Human rights has become a major point of departure between governments in the developing world on one side and their citizens and development partners on the other.
While leaders see threats from citizens who are free to speak and enjoy other rights, the latter see their leaders as oppressors, only interested in perpetuating their rule.
Development partners who speak up for the oppressed are often seen as Trojan horses for hostile agenda both from within and without. The resultant contestation is therefore wasteful, and diverts a lot of productive energy and stunts the creative potential of countries.
East African governments, while making progressive laws that guarantee rights and freedoms of their citizens, have also been clawing back at the gains made.
Holding and imparting political opinion appears to attract particular attention from the authorities.
For instance, Kenya, which has one of the most progressive constitutions in the region, has been in a storm over the arrest and deportation of politician Miguna Miguna, a harsh critic of the government, in blatant disregard of court orders.
In Tanzania, at least a dozen people were been arrested last week in connection with a planned but aborted demonstration called to protest diminishing freedoms and increasing human-rights abuse by government agencies.
A recent human-rights report by the Legal and Human Rights Centre concludes that Tanzania’s record worsened in 2017, and cites the state for failing to protect citizens in the face of increasing extrajudicial killings, arbitrary arrests, abductions, torture and unjustified restrictions on civil and political rights.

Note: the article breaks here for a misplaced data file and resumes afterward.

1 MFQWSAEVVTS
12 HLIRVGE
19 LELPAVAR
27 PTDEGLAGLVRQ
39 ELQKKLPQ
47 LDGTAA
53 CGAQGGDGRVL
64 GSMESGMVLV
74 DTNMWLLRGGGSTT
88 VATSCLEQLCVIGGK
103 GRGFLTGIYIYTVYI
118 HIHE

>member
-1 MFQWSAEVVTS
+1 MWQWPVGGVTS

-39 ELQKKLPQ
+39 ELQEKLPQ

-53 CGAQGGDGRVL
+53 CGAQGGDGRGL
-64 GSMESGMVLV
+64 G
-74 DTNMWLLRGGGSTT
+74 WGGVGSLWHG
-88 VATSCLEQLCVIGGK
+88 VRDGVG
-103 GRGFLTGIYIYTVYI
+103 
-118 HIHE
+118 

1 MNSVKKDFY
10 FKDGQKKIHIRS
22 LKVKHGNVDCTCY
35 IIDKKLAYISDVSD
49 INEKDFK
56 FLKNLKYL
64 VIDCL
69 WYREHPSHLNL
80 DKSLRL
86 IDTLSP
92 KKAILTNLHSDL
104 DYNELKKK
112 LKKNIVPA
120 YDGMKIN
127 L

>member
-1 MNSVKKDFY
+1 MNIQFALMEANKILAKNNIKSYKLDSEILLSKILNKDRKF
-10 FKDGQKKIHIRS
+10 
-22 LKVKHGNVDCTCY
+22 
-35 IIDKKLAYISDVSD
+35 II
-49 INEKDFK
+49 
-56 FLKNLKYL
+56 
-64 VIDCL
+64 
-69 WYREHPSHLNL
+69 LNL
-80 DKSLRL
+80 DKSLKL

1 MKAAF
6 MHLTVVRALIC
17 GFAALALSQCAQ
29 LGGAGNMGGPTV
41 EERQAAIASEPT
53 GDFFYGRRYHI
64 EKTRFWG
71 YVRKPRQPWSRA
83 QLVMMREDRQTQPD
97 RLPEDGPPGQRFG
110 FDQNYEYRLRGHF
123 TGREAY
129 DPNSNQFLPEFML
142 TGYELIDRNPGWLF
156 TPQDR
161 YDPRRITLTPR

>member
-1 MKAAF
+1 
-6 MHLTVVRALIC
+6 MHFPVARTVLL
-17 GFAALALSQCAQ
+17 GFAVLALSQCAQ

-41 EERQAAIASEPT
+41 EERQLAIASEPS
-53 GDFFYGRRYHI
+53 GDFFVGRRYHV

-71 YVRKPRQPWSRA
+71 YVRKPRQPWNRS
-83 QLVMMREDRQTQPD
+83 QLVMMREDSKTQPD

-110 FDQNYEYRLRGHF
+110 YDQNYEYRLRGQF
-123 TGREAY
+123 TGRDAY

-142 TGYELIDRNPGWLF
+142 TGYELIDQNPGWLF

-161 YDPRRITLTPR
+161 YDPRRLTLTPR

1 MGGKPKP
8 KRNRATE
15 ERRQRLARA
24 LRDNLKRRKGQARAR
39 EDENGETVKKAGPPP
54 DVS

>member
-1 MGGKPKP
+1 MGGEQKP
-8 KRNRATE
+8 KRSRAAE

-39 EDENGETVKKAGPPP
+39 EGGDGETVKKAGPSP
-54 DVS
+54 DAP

The basic freedoms of expression and association were violated when the state interfered with the freedom of civil society organisations to assemble.
Freedom of opinion was curtailed, with journalists facing threats and harassment using restrictive laws with a vague and wide scope for interpretation.
Governments in the region have initiated legislations that will enable the states regulate online content.
In Tanzania, owners of online publications, blogs and broadcasts will register and pay for licences, while in Uganda the government is proposing a tax of Ush200 ($0.05) on social media use starting July, to be paid daily by mobile phone subscribers using Facebook, WhatsApp, Viber, Twitter and Skype platforms.
The legitimacy of the state is undermined when its institutions and servants are seen to turn against citizens. This has a created a frontline for rights, that is manifested through increased levels of activism.
The rulers probably have a point when they say that political activism saps useful energy and diverts the masses from urgent issues of economic transformation.
But without offering or allowing platforms for peaceful engagement to exist, they leave citizens with no choice but protest. A look at recent history provides a way forward.
Two decades ago, many African governments approached economic liberalisation with disdain. To date, economic liberalism, even with its haphazard implementation, is far much better than without it. It is the time to apply the same logic to our politics.